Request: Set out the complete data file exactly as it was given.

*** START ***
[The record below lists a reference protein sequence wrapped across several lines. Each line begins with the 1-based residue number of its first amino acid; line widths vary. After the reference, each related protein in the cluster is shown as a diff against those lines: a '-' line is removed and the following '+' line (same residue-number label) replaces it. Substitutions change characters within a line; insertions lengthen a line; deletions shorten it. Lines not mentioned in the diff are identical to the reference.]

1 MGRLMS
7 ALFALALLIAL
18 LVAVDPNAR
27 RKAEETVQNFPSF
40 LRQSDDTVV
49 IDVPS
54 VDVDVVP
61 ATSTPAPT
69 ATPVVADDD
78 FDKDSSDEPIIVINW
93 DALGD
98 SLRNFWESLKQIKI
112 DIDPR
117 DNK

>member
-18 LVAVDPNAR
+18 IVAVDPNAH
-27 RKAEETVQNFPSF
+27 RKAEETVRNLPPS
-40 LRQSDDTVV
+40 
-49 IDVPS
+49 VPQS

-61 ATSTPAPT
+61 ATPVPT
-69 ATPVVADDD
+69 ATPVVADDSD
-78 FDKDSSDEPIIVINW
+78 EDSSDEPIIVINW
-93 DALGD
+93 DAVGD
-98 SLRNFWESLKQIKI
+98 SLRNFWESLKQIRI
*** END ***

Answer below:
[The record below lists a reference protein sequence wrapped across several lines. Each line begins with the 1-based residue number of its first amino acid; line widths vary. After the reference, each related protein in the cluster is shown as a diff against those lines: a '-' line is removed and the following '+' line (same residue-number label) replaces it. Substitutions change characters within a line; insertions lengthen a line; deletions shorten it. Lines not mentioned in the diff are identical to the reference.]

1 MGRLMS
7 ALFALALLIAL
18 LVAVDPNAR
27 RKAEETVQNFPSF
40 LRQSDDTVV
49 IDVPS
54 VDVDVVP
61 ATSTPAPT
69 ATPVVADDD
78 FDKDSSDEPIIVINW
93 DALGD
98 SLRNFWESLKQIKI
112 DIDPR
117 DNK

>member
-18 LVAVDPNAR
+18 IVAVDPNAH
-27 RKAEETVQNFPSF
+27 RKAEETVRNLPPS
-40 LRQSDDTVV
+40 
-49 IDVPS
+49 VPQS

-61 ATSTPAPT
+61 ATPVPT
-69 ATPVVADDD
+69 ATPVVADDSD
-78 FDKDSSDEPIIVINW
+78 EDSSDEPIIVINW
-93 DALGD
+93 DAVGD
-98 SLRNFWESLKQIKI
+98 SLRNFWESLKQIRI